Grain by grain, West Africa’s coasts are eroding away, the dry land sucked under the water by a destructive mix of natural erosion and human meddling…

Nyani Quarmyne has poignantly photographed the impacts of climate change on people living on the Ghana coast.

He shows us some of the people in the ruins of their houses, which many cannot leave as they have nowhere else to go. Quarmyne makes a point of telling us their names, Numour Puplampo and Vincent Tetteh Teye and others, and meets their eyes through his camera…

WATCH: Photo Gallery: Climate Change: “We Were Once Three Miles From the Sea,” by Nyani Quarmyne

Climate change threatens Ghana’s coast; Al Jazeera
Grain by grain, West Africa’s coasts are eroding away, the dry land sucked under the water by a destructive mix of natural erosion and human meddling…
From Senegal to Nigeria, scientists say eroding beaches will soon pose an unavoidable threat to booming coastal populations. A glimpse of that future can be seen here…

Learn More; Nyani Quarmyne: Climate Change: “We Were Once Three Miles From the Sea”
Images depicting the impacts of climate change on people living near Ada on the Ghana coast…

Art Exhibit,”We Were Once Three Miles From the Sea,” by Nyani Quarmyne; We Face Forward
Quarmyne began to make photographs in 2008 and since then has gained a strong reputation as a documentary photographer, working for many agencies and publications. In the way he works with his subjects over many months and his desire to tell us the whole story, Quarmyne’s work resonates with the Western traditions of documentary photography. His photographs, however, are of West African people with whom he has a cultural and social affinity and whose stories he himself is implicated in. He shows us some of the people in the ruins of their houses, which many cannot leave as they have nowhere else to go. Quarmyne makes a point of telling us their names, Numour Puplampo and Vincent Tetteh Teye and others, and meets their eyes through his camera…

Ghana’s Ongoing Battle Against Coastal erosion, (Uploaded 09-09-2011)

Battling Ghana’s Eroding Coastline, Office Upholds Navy’s Startegic & Humanitarian Focus, US Navy Currents Winter 2010 (Uploaded 12-13-2010)
For Ghana, the real story of coastal erosion is not about what lies at the water’s edge, but what occurs beneath the waves offshore. In the capital city of Accra, an estimated 70 percent of the beach is eroding at rates exceeding 3 feet per year…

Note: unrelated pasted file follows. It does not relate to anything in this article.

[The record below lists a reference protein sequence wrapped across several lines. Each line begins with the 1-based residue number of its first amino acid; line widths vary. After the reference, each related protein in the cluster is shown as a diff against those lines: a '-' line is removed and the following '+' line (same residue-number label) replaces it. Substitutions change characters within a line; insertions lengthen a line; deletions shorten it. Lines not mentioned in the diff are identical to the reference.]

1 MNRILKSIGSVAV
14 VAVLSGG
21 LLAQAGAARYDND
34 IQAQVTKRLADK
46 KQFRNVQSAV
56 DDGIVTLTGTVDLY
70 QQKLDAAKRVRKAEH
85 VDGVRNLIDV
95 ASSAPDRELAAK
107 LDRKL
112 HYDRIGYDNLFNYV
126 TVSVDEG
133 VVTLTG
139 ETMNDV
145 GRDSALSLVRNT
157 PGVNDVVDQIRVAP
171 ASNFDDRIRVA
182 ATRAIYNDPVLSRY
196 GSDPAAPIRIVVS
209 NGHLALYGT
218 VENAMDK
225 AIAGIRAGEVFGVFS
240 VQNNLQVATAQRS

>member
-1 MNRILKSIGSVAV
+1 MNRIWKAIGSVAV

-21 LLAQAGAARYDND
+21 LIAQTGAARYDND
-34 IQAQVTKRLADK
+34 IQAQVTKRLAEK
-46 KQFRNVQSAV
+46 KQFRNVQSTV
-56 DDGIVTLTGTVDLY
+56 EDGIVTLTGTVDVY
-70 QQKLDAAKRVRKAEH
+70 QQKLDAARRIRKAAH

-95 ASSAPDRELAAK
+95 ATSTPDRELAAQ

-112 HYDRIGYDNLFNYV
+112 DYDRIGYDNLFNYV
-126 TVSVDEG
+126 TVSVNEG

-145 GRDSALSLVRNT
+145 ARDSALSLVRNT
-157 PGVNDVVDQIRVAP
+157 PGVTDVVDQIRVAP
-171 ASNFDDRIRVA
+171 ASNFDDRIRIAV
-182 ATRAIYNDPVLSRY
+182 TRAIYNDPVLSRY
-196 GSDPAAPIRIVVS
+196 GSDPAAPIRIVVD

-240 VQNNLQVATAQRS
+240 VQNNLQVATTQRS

ghana-coast
Ghana. Photo source: ©© Floris Van Halm

Indians in Brazil Protest Tapajós Dams

amazon
People of Amazon… Photo source: ©© Neil Palmer/CIAT/CIFOR.
A series of dams are being planned for the Tapajós River, also a major Amazon tributary. The dams would flood national parks, reserves and indigenous lands. Captions: ©© International Rivers.

Excerpts;

Mundurukú Indians made the trek to the capital of Brazil to demand the right to prior consultation in order to block the Tapajós hydroelectric dam, which could flood several of their villages.

The Brazilian government, which is already building the Belo Monte mega-dam on the Xingú river in the northeastern Amazon state of Pará, also wants to construct another huge hydropower complex on the Tapajós river, in the same state…

Read Full Article, IPS News

Tapajós Basin, International Rivers
The Tapajós Basin is a jewel of the Amazon, home to an incredible array of plant and animal biodiversity. A mosaic of protected areas and indigenous lands, the basin is home to approximately 820,000 people, including 10 indigenous groups. The Tapajós and its major tributaries – the Teles Pires, Jamanxim and Juruena rivers – are threatened by an unprecedented series of massive dams and associated industrial waterways (hidrovias) that would flood national parks, indigenous lands and other protected areas, accelerating the destruction of the Amazon Basin…

Yale 360 Video: Belo Monte Dam Controversy, A Yale E 360 Video (Uploaded 07-17-2012)
The Belo Monte dam, now under construction in the Amazon, is heralded as an abundant power source for Brazil’s burgeoning economy. But critics contend the project’s benefits are outweighed by the environmental and social costs, the flooding of 260 square miles of rainforest and the displacement of more than 20,000 people…

Sediment Trapped Behind Dams Makes Them ‘Hot Spots’ for Greenhouse Gas Emissions, Science Daily
The large reservoirs of water behind the world’s 50,000 large dams are a known source of methane. Methane has a warming effect 25 times more powerful than carbon dioxide. That knowledge led to questions about hydroelectric power’s image as a green and nonpolluting energy source…

The Problems With Dams
Dams block sediments going to the ocean, which implies accelerated erosion…